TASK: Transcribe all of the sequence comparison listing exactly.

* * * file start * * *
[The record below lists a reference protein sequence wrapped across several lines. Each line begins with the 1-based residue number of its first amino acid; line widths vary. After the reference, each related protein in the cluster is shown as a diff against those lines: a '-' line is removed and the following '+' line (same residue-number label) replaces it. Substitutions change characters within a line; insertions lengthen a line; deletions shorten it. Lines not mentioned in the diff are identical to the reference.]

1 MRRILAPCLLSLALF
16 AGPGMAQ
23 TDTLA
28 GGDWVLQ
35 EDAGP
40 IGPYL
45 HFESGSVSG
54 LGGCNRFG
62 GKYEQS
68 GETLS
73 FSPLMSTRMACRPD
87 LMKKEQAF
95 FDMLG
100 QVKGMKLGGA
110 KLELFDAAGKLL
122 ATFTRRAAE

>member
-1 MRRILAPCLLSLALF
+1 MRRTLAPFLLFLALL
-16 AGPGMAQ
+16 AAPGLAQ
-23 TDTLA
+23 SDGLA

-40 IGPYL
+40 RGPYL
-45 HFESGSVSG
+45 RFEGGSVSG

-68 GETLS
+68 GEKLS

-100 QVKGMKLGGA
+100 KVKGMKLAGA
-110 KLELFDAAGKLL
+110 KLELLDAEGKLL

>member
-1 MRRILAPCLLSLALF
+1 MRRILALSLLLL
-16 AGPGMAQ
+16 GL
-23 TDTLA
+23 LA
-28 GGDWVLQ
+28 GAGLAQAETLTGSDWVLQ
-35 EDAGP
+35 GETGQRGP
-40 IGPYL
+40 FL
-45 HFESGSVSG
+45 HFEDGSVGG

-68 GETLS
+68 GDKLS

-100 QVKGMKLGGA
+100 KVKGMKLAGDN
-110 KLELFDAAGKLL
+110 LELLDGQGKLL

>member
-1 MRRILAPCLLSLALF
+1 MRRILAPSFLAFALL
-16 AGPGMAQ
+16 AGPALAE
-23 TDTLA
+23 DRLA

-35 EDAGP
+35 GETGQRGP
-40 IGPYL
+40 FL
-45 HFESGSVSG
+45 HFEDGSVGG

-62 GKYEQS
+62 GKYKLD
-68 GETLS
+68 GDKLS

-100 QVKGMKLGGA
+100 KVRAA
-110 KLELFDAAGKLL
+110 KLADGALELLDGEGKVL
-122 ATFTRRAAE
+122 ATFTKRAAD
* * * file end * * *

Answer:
[The record below lists a reference protein sequence wrapped across several lines. Each line begins with the 1-based residue number of its first amino acid; line widths vary. After the reference, each related protein in the cluster is shown as a diff against those lines: a '-' line is removed and the following '+' line (same residue-number label) replaces it. Substitutions change characters within a line; insertions lengthen a line; deletions shorten it. Lines not mentioned in the diff are identical to the reference.]

1 MRRILAPCLLSLALF
16 AGPGMAQ
23 TDTLA
28 GGDWVLQ
35 EDAGP
40 IGPYL
45 HFESGSVSG
54 LGGCNRFG
62 GKYEQS
68 GETLS
73 FSPLMSTRMACRPD
87 LMKKEQAF
95 FDMLG
100 QVKGMKLGGA
110 KLELFDAAGKLL
122 ATFTRRAAE

>member
-1 MRRILAPCLLSLALF
+1 MRRTLAPFLLFLALL
-16 AGPGMAQ
+16 AAPGLAQ
-23 TDTLA
+23 SDGLA

-40 IGPYL
+40 RGPYL
-45 HFESGSVSG
+45 RFEGGSVSG

-68 GETLS
+68 GEKLS

-100 QVKGMKLGGA
+100 KVKGMKLAGA
-110 KLELFDAAGKLL
+110 KLELLDAEGKLL

>member
-1 MRRILAPCLLSLALF
+1 MRRILALSLLLL
-16 AGPGMAQ
+16 GL
-23 TDTLA
+23 LA
-28 GGDWVLQ
+28 GAGLAQAETLTGSDWVLQ
-35 EDAGP
+35 GETGQRGP
-40 IGPYL
+40 FL
-45 HFESGSVSG
+45 HFEDGSVGG

-68 GETLS
+68 GDKLS

-100 QVKGMKLGGA
+100 KVKGMKLAGDN
-110 KLELFDAAGKLL
+110 LELLDGQGKLL

>member
-1 MRRILAPCLLSLALF
+1 MRRILAPSFLAFALL
-16 AGPGMAQ
+16 AGPALAE
-23 TDTLA
+23 DRLA

-35 EDAGP
+35 GETGQRGP
-40 IGPYL
+40 FL
-45 HFESGSVSG
+45 HFEDGSVGG

-62 GKYEQS
+62 GKYKLD
-68 GETLS
+68 GDKLS

-100 QVKGMKLGGA
+100 KVRAA
-110 KLELFDAAGKLL
+110 KLADGALELLDGEGKVL
-122 ATFTRRAAE
+122 ATFTKRAAD